When their originally filed US patents began to expire in the late 1970s, Danish toy company Lego Group had to begin to come to terms with a newly competitive marketplace in which their central advantages were limited to pre-existing contracts and brand visibility. In the past 40 years, LEGO has not only maintained its market dominance but also expanded its business model into a media mix empire spanning apparel, films, and videogames. While the brand has developed some profitable intellectual property of its own, much of this success can be attributed to the licensing of popular properties for model sets and games, chief amongst them superheroes. Subsequently, the Lego Group has successfully blended the affordances of digital games with the genre distinctions of superheroes in order to tie their brand to other successful franchises. But how do the complexities of licensing models signal to consumers and audiences about how different transmedia strategies collide with and augment one another?
This paper addresses how the games in the Lego Batman series negotiate intellectual property concerns, and the questions they raise about how the various Lego game series speak to one another and their player base as they also evoke the licensed intellectual property in question. Drawing on considerations of franchise (Brooker 2012, Aldred 2015), media theory (Chun 2008, Leonardi 2010), and game studies (Flanagan 2013), I will explore how this state came about (from both DC's desire to be included in a popular Lego game-licensing trend and Lego's necessary move into game licensing in the first place), as well as its implications for the representation of authorship in transmedia. Lego itself operates as allegory in this context, and the Lego Batman games flow and ebb in terms of which aspects of Batman narrative and commercial history they want to excite in the player's mind (as well as, presumably, the minds of the player's parents), while they do little work to elaborate the provenance of the imaginaries they invoke. Consequently, Lego Batman games exist in an ever-present moment where all history collapses in on itself with limited organizational effort and even less accreditation. Meanwhile, all LEGO games collapse into each other with the release of the LEGO Dimensions console game (2015), clarifying the level to which these games skin various superhero IPs over nearly identical code and calling into consideration the conversion of genre to mechanics.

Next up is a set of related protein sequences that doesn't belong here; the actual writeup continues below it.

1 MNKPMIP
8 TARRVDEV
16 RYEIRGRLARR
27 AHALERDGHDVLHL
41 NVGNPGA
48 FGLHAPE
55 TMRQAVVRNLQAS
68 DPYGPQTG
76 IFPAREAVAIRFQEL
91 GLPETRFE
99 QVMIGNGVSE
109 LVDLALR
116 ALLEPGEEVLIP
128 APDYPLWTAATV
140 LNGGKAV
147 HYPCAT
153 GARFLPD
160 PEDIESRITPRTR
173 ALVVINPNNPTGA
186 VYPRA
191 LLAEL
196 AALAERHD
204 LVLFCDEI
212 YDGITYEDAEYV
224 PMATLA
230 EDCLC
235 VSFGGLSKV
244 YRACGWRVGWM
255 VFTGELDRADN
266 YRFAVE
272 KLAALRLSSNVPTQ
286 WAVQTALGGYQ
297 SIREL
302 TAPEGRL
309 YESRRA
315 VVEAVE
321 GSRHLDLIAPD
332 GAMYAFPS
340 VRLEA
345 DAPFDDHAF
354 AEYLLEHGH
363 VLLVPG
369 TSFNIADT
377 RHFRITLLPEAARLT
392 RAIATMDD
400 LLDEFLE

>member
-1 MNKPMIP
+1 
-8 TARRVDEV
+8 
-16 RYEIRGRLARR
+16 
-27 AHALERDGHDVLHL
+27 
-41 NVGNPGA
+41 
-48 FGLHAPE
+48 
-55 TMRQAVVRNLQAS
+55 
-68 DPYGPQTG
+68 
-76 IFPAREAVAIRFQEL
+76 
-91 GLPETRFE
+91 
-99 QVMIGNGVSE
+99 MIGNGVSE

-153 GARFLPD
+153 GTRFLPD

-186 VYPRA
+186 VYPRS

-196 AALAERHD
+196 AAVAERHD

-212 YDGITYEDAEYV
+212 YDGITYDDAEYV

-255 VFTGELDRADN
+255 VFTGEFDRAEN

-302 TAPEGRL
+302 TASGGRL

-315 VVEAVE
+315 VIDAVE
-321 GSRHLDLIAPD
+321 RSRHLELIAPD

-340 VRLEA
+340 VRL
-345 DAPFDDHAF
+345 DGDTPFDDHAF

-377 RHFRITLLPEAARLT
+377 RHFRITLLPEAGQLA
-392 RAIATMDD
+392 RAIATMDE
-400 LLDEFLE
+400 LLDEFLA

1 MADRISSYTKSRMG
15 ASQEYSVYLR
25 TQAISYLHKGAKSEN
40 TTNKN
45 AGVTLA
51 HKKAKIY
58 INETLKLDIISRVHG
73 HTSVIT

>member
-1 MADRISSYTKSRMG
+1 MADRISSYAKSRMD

This paper was presented at the Society for Cinema and Media Studies Conference. Toronto, March 14-18, 2018.